Monday, November 16, 2015


"Mommy, what's a tumor?"

A tumor is a bunch of bad cells. And there's one cell that has faulty DNA. Basically, the cell made a bad choice, and he decided to throw a party. But it's not like a fun birthday party at the bowling alley. It's more like a party where he's getting all the other cells to be bad, too. And then all the bad cells get together and form a tumor.

"Mommy what's surgery?"

Surgery is when a doctor called an anesthesiologist gives me medicine to make me go to sleep. Then another doctor called a surgeon takes a really really sharp knife called a scalpel and makes a cut on my breast, but I don't feel it because I'm sleeping. Then she takes out the tumor and sends it to the lab to be tested so we know what type of tumor it is. She also put a port in my body so that the chemotherapy can go into my body. Then she uses thread and sews up the hole she made in my breast. Those are called stitches. And then the anesthesiologist helps me wake up.

"Mommy why did you have surgery?"

So the doctor could take out the tumor.

"Mommy can I see your scar where the surgeon took the tumor out?"

I'm not ready to show that to you yet. Maybe some day. But you can see my port.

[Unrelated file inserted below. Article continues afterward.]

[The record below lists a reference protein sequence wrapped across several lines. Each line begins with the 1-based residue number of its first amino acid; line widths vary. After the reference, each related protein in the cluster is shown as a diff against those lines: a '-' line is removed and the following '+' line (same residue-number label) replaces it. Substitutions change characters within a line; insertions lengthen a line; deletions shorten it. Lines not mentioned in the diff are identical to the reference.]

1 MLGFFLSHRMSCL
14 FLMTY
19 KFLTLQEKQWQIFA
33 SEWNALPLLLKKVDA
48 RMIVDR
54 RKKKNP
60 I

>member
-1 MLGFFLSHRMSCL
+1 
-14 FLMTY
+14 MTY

"What's a port?"

A port is a piece of plastic that the surgeon put into my body so that the medical oncologist and the nurses can put the medicine. It's right here, can you see it? There's a tube that goes into my heart and that's where the medicine goes.

"What's a medical oncologist?"

A doctor that gets to help people with cancer. 

"Mommy, what's chemotherapy?"

Chemotherapy is a really strong medicine that kills cancer cells. It's trying to stop the bad cells from having a bigger party.

"Mommy, why do you have to have chemo if the surgeon took the tumor out?"

Because I have the biggest, baddest type of cancer, so the medical oncologist said I need to have this super strong medicine, just in case there are more cancer cells in my body that we don't know about. We want to make sure that all the cancer cells are gone.

"Mommy, do you have chemo today?"

I do. But tomorrow I don't. Let's write the days I have chemo on the calendar, and that way we all know and it won't be a surprise. Ok?

"Does getting chemotherapy hurt?"

When the nurse puts a needle into my port, there's a little poke, kinda like when you get a shot. But it's not too bad. I do not feel the chemotherapy going into my body. 

"Mommy why is your hair falling out?"

Because the chemotherapy makes all the cells that grow really really fast die. Cancer cells grow really really fast. And the cells that make up our hair and our finger nails are cells that grow really really fast.

"What happened to your finger nails?"

My finger nails got bumpy from the chemotherapy. It's no big thing. My nails will grow out eventually.

"Mommy why did Jackie shave your head?" 

Because I asked her to and she loves me and wants to help me.

"Mommy, I'm not shaving my head."

That's ok, little dude. I want you to be true to yourself. If you're not ok shaving your head, then I don't want you to do it. I expect you to be honest; you are being honest by telling me you don't want to shave your head.